Since the turn of the century gay rights have made significant advances and with gay marriage now legal in the UK and Ireland LGBT activists can be happy with the progress made over the last 16 years. However, LGBT is much more complex than it’s four letters suggest. Lesbian, gay, bisexual and transgender as an acronym has been expanding and more tags are being added with some people preferring to use the acronym LGBTQIA which adds the terms queer, intersex and asexual. As the size of the LGBT or LGBTQIA movement expands surely more and more people are going to look at the acronym and be dissatisfied that the letter they identify with is not there. We have to take a step back from this and realise that sexuality is a spectrum and therefore we’re all on the LGBT spectrum somewhere, as humans we are sexually attracted and romantically attracted to all sorts of different people; you might approach someone and get the response ‘You’re simply not my type’. Well, surely we’re not going to add everyone’s type onto the acronym to denote everyone’s sexuality as just as important as the next person.

Sexuality is a spectrum that encompasses everyone and as time passes people seem to becoming more conscious of this and specifically within the urban youth of Britain, the perception of sexuality is beginning to change. It is not simply heterosexuals and the gay community. I think it’s time that we applied the same ideas to gender. In the same way that sexuality is a spectrum with different recognised points all along, I believe that gender is the same and I think it’s incredibly important that we begin to realise and accept this.

In the world today, it is widely recognised that a person could be male, female or transgender/transsexual. Transgender is understood to be a person who has transitioned or is transitioning in some way from male to female or the inverse. This understanding of gender is far too polarised and there are huge amounts of stereotypes that are associated with being male or female. This leaves someone who is transgender as generally not being understood or connected with unless they live up to the stereotypes of the gender that they are transitioning to. This is simply taking someone out of one box of stereotypical expectations in which they don’t feel comfortable and placing them into another that might be more comfortable but likely still isn’t quite right for everyone.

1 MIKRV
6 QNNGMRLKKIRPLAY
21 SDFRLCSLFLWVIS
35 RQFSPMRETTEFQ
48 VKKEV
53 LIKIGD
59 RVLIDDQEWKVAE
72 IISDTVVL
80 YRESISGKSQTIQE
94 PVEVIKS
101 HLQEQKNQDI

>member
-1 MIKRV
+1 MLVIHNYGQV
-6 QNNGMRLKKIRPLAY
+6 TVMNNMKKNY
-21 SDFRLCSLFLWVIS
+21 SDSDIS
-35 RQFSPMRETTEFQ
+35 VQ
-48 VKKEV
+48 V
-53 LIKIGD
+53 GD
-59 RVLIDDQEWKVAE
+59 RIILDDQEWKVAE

The only thing showing any recognition of a gender spectrum is gender fluidity or neutrality but at this particular moment in time it is still largely an unknown and seems to be mainly unheard of unless you are familiar with ‘Orange Is The New Black’ star Ruby Rose who is confident enough to stand in the public eye identifying as gender fluid and therefore not defining herself as male or female.

Gender is impossibly riddled with male or female stereotypes and if you cross those stereotypes that instantly arouses suspicions that you may be LGBT. A boy who likes to dance; need more be said? It cannot continue to be as polarised as this and we have to start teaching people that as they grow up they do not have to fulfil the stereotypes of their assigned gender and that they can be themselves and that doesn’t make them any less of a man or any less of a woman.

 

Mar 30, 2016 - Communication    1 Comment

Obnoxious unconsciousness

I close the door behind me and instantly turn the music up on my phone by at least three clicks. I can’t hear anything else other than the warm embrace of Ellie Rowsell’s voice and the corridor spins around me as I pirouette my way to the lifts. A quick check to see if anyone else is coming and then the air drumming or air guitarring begins accompanied with whispered lyrics. I hop out of the building and make my way quickly down the South Bank towards Waterloo Bridge. It’s getting late so the people aren’t so clearly defined and they seem to just merge into groups of movement in my eyes. The wind is frustratingly cold and my hair whips around my face; I keep pushing it out of my eyes until I eventually realise it’s pointlessness.